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For companies that struggle with data transformations, underthinking organizational change is often a bigger problem than technology issues. A company can have powerful tools and meaningful data at its disposal, but without the proper education and processes to put that data in the hands of the right people and provide business context, extracting value can prove difficult.
In 2016, Jonathan Tudor founded a self-service data program at GE Aviation aimed exactly at this problem. By recognizing that success would depend on empowering users beyond the data engineering and analytics teams, he was able to encourage buy-in from across the organization, increase engagement, and create cross-functional partnerships.
Ally MacDonald, senior editor at MIT Sloan Management Review, spoke with Tudor about his work with self-service data and organizational transformation. What follows is an edited and condensed version of their conversation.
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MIT Sloan Management Review: What is a self-service data program?
Jonathan Tudor: The idea with self-service data is, rather than hiring endless numbers of highly competitive data talent, why not take your existing intellectual capital and people capital within the company and empower them to do their own data analytics work? In a self-service system, line-of-business professionals and analysts in the company can access and work with data and data visualization directly, and they are supported by, but not dependent on, IT and data professionals to carry out their work.
This kind of program allows companies to remove technical boundaries and empowers people to use their own subject matter expertise — after all, they know the problems they’re tackling best, and they know what data they need — to generate insights and execute their work.
When data is fundamental to how you run your organization, analytics are needed in all parts of the company very quickly and are key to business outcomes.
How has this new approach evolved to play a role in organizations?
Tudor: It’s helpful to look back in history. When we think of business intelligence [BI] and data warehousing, this has often been siloed within organizations. BI teams do all the work to gather the data, structure it (and hope it’s structured correctly), and then deliver those insights to the customer. That process is similar to what we see in a waterfall method in IT, which is very sequential and dependent on the people carrying out each task.
But as companies push ahead with more data than ever and are utilizing things like data lakes, a waterfall approach becomes less effective. When data is fundamental to how you run your organization, analytics are needed in all parts of the company very quickly and are key to business outcomes. The truth of the demands for many organizations is that they will never be able to hire enough data engineers or data scientists to meet these growing business needs on their own.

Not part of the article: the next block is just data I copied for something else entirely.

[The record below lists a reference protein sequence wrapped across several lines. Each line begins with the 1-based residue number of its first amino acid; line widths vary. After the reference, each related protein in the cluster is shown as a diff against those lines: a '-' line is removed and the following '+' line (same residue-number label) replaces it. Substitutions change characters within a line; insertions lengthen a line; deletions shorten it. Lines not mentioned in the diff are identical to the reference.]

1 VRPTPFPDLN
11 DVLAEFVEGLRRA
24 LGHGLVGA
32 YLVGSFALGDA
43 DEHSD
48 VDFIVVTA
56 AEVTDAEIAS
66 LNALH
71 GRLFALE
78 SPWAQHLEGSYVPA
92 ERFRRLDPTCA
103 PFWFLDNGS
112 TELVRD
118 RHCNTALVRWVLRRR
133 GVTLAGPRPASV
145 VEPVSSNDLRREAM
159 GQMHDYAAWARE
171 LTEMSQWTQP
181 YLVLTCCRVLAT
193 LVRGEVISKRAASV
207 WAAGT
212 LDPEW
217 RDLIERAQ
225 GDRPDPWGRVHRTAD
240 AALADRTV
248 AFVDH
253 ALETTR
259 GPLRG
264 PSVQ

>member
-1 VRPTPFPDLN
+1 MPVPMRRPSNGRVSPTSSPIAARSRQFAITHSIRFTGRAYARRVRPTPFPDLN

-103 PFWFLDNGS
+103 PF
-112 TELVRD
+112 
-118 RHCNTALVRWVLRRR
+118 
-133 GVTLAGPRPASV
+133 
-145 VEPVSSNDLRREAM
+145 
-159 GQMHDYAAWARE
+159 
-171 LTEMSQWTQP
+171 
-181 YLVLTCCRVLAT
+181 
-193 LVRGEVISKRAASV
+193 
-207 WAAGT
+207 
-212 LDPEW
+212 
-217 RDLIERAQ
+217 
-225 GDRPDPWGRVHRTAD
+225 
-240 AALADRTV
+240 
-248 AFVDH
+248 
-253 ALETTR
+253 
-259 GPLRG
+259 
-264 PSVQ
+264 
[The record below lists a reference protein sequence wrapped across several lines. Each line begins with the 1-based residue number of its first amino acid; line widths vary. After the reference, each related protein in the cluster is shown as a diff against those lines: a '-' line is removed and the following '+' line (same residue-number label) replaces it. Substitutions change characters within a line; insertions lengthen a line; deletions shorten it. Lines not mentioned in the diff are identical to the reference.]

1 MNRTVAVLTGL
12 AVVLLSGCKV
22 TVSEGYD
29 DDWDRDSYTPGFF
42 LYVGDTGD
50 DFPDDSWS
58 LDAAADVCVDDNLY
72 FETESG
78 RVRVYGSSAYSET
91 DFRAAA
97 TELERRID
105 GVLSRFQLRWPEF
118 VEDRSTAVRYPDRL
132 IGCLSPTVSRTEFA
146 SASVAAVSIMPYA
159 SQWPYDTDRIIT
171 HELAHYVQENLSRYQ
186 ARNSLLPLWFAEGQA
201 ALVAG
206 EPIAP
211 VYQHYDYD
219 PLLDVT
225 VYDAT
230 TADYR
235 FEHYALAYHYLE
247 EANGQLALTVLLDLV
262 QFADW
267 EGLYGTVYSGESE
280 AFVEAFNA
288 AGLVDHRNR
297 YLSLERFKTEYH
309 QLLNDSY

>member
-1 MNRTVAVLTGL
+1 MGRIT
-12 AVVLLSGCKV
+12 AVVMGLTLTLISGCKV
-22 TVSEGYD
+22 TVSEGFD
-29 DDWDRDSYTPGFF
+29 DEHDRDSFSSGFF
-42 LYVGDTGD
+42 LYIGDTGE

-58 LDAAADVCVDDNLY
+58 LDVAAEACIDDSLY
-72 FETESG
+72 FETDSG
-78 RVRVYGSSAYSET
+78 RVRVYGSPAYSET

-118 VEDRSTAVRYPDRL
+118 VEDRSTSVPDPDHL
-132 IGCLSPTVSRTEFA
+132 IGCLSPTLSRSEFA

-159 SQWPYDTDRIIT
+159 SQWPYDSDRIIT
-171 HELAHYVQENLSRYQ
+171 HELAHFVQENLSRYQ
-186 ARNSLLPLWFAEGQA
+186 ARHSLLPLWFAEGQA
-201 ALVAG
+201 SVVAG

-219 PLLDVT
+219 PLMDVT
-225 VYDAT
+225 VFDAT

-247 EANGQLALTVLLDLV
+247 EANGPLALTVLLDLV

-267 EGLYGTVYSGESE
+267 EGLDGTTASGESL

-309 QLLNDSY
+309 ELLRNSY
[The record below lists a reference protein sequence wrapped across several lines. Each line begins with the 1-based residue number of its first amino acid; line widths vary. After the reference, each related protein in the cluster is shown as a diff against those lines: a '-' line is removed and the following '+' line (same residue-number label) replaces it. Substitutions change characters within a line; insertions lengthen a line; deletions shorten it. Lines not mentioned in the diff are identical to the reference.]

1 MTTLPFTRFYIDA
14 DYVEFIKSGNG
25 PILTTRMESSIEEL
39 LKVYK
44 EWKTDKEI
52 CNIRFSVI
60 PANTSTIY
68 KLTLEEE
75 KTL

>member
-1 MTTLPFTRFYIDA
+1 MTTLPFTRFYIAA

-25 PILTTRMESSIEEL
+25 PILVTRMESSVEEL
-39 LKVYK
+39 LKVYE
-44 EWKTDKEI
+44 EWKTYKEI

Self-service data allows companies to meet these demands by focusing less on who is carrying out the work, in favor of the business outcomes.
What KPIs are important when it comes to measuring the effectiveness of self-service data?
Tudor: Companies will vary in their approach and certain metrics will be more important depending on the stakeholder. At GE Aviation, we focus on three self-service data metrics that shed light on financial benefits, how much value users are getting from the program, and innovation viability for the business.
First, there are financial KPIs. We can determine where there are impacts on the balance sheet income statement or how much revenue we can track from a return perspective.
The second important metric is utilization. We look at the number of unique users and track what percentage of them are staying active in a given period. For example, we might find that the self-service program has achieved 2,000 unique users across the ecosystem in the last three months.
A third area involves creating an innovation pipeline from tracking engagement and usage. For example, we look at every data artifact that has over 50 unique users in a month — every BI report, every analytic. Based off that, we can inform leadership about what is proving most important to users and may be worth further business investment. This helps us to create an organized pipeline that shows the value proposition of new, innovative ideas within the organization.
If self-service systems are key for enabling faster decisions in the organization, that means many teams and units throughout the business are now becoming more hands-on with the data. What does that mean for data governance?